Monday, March 15, 2010

An Interview with Joel Spector

Joel Spector, a Way Art illustrator has what it takes.
Yes! An awesome likeness and he nails it every time.

Known for his images of elegance, Joel Spector was born in Havana, Cuba, came to the United States at the age of twelve, and currently lives in New Milford, CT with his wife, Rowena and four children, Max, Ari, Jacob and Saskia. He graduated from Fashion Institute of Technology and attended the Art Student’s League. Joel started out in the field of fashion illustration then moved on to general illustration and has been working on well-known accounts throughout the years. His work has been published in books, children’s books, magazines, newspapers, advertising and annual reports.
Honors include Gold Medal awards from the Pastel Society of America, Society of Illustrators award, and Best in Show at the Kent Art Association. His work has been featured in Artist’s Magazine, Pastels International, Best of Pastels, and various international magazines. Japanese television produced a documentary showing his vibrant and methodical illu
stration process. Presently working on murals in addition to illustration, Joel is sought out to paint commissioned portraits and his work has been included in many prominent collections. He has taught a FIT, Wooster Community Center for the Arts and is currently at Western Connecticut State University.

Way Art: In your opinion, what’s the hardest thing about drawing a likeness? What’s the easiest?

Joel Spector:
The portrait painter John Singer Sargent once described a portrait as “a painting where the mouth is never quite right”. The concept of “likeness” is interpretive. There is nothing easy about achieving a likeness, some artists have the ability to capture the spirit of a person and some cannot.

WA: What if you have to draw a celebrity from a certain angle and you can’t find reference.

JS: I can usually do my own research through movies or
concerts they’ve made. I can find certain angles and even if the quality is not quite ideal and it’s usually enough for me to make it work.

WA: What do you do when the reference is not good?

JS: The ideal solution is to photograph the subject myself. In the past I’ve received from client’s poor quality reference when nothing else was available and so I relied on my abilities as best I could to capture the essence of that person.

Do you trace or use the computer?

JS: Once I have the proper photo reference I project the image in order to speed up the process. I only use the computer once I scan in my art, in order to tighten up some of the details.

Which mediums do you work in?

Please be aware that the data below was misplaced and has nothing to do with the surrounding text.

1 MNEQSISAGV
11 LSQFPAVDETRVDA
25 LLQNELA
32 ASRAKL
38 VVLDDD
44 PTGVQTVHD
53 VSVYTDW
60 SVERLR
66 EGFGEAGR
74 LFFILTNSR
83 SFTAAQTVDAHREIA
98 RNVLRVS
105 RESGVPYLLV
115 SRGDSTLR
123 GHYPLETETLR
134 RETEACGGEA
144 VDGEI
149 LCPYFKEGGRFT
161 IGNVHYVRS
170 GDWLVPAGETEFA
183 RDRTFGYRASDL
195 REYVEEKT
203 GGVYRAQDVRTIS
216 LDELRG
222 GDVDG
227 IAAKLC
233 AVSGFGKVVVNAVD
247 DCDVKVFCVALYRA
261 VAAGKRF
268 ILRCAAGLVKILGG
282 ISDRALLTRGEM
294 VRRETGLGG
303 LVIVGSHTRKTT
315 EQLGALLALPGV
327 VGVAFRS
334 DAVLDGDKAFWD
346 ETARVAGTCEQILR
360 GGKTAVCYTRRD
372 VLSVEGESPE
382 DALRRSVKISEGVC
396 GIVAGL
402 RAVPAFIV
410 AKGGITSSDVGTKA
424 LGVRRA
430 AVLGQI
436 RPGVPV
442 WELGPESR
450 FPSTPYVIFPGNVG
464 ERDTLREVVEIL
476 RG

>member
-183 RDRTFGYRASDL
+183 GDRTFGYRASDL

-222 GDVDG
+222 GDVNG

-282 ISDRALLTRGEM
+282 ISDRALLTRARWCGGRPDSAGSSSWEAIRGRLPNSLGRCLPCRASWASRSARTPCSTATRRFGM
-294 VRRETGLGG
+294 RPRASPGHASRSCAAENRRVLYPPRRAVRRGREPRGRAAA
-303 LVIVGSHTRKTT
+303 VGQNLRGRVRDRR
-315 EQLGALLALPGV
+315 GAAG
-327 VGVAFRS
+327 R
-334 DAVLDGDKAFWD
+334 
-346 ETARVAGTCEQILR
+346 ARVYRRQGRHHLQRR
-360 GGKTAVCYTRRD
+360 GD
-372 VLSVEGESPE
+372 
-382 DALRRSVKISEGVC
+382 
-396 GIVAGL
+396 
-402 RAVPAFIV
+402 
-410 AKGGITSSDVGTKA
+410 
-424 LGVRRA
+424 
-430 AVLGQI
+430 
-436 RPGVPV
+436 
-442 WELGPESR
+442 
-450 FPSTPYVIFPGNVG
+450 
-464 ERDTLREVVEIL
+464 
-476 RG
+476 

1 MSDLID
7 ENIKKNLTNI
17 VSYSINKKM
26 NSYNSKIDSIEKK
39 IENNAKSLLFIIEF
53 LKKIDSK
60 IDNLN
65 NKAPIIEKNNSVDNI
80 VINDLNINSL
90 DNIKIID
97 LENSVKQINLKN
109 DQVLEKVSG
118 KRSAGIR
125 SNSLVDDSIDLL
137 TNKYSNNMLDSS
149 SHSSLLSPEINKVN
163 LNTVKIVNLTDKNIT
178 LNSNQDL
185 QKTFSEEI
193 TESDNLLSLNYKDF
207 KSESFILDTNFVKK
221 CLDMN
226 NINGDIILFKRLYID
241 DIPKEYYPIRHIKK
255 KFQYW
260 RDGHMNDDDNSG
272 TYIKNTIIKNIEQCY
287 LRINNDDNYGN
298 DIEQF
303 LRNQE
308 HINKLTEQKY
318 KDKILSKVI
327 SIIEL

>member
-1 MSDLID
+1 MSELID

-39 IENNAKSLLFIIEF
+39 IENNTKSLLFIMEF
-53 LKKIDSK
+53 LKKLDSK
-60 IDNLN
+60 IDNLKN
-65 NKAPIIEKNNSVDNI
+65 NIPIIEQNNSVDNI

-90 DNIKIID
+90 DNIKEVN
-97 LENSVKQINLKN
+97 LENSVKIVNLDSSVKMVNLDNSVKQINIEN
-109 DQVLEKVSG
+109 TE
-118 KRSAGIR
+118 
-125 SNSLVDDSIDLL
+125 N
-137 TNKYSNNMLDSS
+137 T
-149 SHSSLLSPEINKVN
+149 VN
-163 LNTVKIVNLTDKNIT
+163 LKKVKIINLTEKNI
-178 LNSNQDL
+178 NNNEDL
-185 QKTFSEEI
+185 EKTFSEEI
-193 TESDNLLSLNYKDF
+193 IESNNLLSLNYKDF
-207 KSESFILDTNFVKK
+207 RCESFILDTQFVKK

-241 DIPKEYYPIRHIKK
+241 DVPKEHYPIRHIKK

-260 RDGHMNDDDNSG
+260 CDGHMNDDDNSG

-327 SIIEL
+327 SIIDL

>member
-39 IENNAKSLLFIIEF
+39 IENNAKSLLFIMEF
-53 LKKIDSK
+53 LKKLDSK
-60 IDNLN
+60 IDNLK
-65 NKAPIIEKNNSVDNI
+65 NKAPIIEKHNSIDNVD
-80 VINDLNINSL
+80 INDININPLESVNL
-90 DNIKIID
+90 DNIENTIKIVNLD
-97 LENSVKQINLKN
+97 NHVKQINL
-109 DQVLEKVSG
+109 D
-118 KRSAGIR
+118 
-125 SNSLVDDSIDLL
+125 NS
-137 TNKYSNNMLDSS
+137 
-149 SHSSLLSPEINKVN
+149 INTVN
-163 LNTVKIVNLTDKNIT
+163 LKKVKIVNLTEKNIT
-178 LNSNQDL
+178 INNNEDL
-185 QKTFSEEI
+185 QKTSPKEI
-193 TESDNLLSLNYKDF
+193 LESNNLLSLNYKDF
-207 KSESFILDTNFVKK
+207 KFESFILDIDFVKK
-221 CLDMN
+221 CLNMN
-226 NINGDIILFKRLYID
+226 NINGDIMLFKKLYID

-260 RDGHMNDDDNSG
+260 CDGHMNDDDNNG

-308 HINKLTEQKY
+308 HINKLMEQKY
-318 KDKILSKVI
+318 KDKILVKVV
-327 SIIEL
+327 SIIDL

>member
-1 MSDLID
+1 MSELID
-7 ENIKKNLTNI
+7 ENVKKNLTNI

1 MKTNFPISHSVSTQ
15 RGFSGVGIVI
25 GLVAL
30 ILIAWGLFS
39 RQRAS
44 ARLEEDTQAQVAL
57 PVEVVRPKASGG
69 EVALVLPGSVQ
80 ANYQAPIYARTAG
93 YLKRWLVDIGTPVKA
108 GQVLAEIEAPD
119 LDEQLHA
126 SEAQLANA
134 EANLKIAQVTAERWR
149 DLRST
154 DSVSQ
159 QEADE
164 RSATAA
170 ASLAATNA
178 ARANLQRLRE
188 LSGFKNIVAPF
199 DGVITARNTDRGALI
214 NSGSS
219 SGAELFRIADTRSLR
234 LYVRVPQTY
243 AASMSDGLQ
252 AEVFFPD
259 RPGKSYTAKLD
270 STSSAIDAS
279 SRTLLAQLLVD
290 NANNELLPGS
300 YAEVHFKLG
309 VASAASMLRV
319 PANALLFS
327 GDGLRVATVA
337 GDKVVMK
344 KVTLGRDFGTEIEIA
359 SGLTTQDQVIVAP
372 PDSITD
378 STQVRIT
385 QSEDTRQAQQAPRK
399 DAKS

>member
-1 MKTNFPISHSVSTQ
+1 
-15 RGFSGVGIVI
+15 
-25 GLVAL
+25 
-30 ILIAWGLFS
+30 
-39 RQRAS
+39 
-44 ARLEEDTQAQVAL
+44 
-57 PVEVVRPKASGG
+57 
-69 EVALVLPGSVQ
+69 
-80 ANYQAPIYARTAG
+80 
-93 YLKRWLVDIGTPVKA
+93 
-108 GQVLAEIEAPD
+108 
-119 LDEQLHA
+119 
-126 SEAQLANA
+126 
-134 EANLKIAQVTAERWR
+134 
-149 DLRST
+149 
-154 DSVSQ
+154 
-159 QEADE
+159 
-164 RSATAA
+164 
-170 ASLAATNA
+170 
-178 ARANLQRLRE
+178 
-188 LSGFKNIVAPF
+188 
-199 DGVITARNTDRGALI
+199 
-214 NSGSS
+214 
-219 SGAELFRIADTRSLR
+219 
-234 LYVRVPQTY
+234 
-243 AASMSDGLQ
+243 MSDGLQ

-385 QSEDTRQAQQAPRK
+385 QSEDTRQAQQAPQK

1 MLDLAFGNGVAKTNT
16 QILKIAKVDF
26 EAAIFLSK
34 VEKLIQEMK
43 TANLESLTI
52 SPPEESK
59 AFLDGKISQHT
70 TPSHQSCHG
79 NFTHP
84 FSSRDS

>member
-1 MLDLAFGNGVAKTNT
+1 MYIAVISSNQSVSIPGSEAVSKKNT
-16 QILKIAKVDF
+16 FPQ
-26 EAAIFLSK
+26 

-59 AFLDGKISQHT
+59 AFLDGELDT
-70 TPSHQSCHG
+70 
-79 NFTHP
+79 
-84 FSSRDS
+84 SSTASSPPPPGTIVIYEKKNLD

JS: Professionally I work with pastels. With pastels I can create a loose feeling or I can make it look like a very finished oil painting. I prefer to use pastels because I can work much faster and I don’t have to wait for layers to dry. I can move through a painting quickly. For comps, storyboards and animatics I might use markers and go over the art with pastels.

WA: Can you tell us in detail, step by step the process you go through to get from reference to finish?

JS: The process usually begins with the client to discuss their needs. Once I understand the clients aim if it’s someone I can photograph myself I will do that so I can light it in order to get the proper effect. If I’m unable to photograph it myself I will have to rely on reference given to me by the client or I will have to do my own research. Once I have the proper reference I do a series of rough thumbnail sketches from which the client will pick the one he likes best and then do a tighter pencil. Once that is approved I will go on to finish art.

WA: Tell us about your experience teaching college students?

JS: I’ve been teaching for about eleven years and it’s always stimulating. As a freelance illustrator I often work in isolation so teaching allows me to interact and verbalize my thoughts.

WA: How has this benefited you as an illustrator?

JS: Young people, though their talents have not been developed bring into the classroom freshness and a unique way of looking at things that a more experienced artist may not have thought of. I feel I learn from my students sometimes as much as I teach them.

WA: What was one of your funniest moments on a job?

JS: Once I was lent an Alfa Romeo for a month while doing an ad for them. In the middle of the project my wife went into labor with our twin sons. I drove her to the hospital in the Alfa and it provided a very smooth and fast ride even though I worried all the way that her water might break but we made it.

Tuesday, December 8, 2009

A Way Art Interview with David Case

David Case is a freelance illustrator, storyboard artist, and screenwriter. Born in Hartford, Connecticut David has been drawing since age 2, growing up on a steady diet of comic books and movies, leading him to win both the theatre and art prizes at the Loomis Chaffee School in Windsor, Connecticut. After graduating with a B.A. in film from Vassar College in Poughkeepsie, New York, David moved to Taos, New Mexico where he taught skiing. David moved to New York soon after and began his illustration career as an apprentice to Denis Luzuriaga in 1995. His interests include cooking, photography, cycling, traveling and fitness. David is currently illustrating his first graphic novel, writing his second screenplay, and living in Los Angeles.